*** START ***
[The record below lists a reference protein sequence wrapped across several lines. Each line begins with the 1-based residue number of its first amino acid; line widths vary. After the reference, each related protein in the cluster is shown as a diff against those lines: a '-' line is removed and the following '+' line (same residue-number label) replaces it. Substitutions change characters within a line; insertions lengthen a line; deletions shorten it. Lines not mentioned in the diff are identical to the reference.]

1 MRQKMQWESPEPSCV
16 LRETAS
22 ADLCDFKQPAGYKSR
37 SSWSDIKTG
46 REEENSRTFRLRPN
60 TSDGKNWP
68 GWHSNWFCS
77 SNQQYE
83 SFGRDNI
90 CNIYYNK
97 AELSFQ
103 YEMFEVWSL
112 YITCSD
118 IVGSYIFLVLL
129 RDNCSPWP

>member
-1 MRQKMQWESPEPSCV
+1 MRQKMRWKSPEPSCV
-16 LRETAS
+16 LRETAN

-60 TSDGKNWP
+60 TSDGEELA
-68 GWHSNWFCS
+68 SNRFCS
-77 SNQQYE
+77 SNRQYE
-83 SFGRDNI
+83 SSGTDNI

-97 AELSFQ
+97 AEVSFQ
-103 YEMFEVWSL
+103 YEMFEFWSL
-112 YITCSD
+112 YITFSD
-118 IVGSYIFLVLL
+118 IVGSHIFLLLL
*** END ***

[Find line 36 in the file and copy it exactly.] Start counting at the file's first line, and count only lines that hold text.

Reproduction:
-118 IVGSYIFLVLL